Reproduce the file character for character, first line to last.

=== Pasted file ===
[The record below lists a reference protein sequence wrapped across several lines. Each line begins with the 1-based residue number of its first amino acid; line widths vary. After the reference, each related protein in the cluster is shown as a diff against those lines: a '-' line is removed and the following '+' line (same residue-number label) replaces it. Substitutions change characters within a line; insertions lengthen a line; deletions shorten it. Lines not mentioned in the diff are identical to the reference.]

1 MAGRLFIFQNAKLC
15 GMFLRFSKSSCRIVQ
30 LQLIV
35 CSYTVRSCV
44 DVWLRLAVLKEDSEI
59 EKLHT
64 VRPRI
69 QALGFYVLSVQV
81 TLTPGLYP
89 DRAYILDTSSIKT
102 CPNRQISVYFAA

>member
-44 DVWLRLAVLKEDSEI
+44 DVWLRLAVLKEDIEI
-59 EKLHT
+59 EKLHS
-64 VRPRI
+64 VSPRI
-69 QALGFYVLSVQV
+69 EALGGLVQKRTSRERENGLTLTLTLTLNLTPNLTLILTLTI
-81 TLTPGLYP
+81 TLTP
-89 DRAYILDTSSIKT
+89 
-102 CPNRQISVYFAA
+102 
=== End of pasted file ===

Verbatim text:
[The record below lists a reference protein sequence wrapped across several lines. Each line begins with the 1-based residue number of its first amino acid; line widths vary. After the reference, each related protein in the cluster is shown as a diff against those lines: a '-' line is removed and the following '+' line (same residue-number label) replaces it. Substitutions change characters within a line; insertions lengthen a line; deletions shorten it. Lines not mentioned in the diff are identical to the reference.]

1 MAGRLFIFQNAKLC
15 GMFLRFSKSSCRIVQ
30 LQLIV
35 CSYTVRSCV
44 DVWLRLAVLKEDSEI
59 EKLHT
64 VRPRI
69 QALGFYVLSVQV
81 TLTPGLYP
89 DRAYILDTSSIKT
102 CPNRQISVYFAA

>member
-44 DVWLRLAVLKEDSEI
+44 DVWLRLAVLKEDIEI
-59 EKLHT
+59 EKLHS
-64 VRPRI
+64 VSPRI
-69 QALGFYVLSVQV
+69 EALGGLVQKRTSRERENGLTLTLTLTLNLTPNLTLILTLTI
-81 TLTPGLYP
+81 TLTP
-89 DRAYILDTSSIKT
+89 
-102 CPNRQISVYFAA
+102 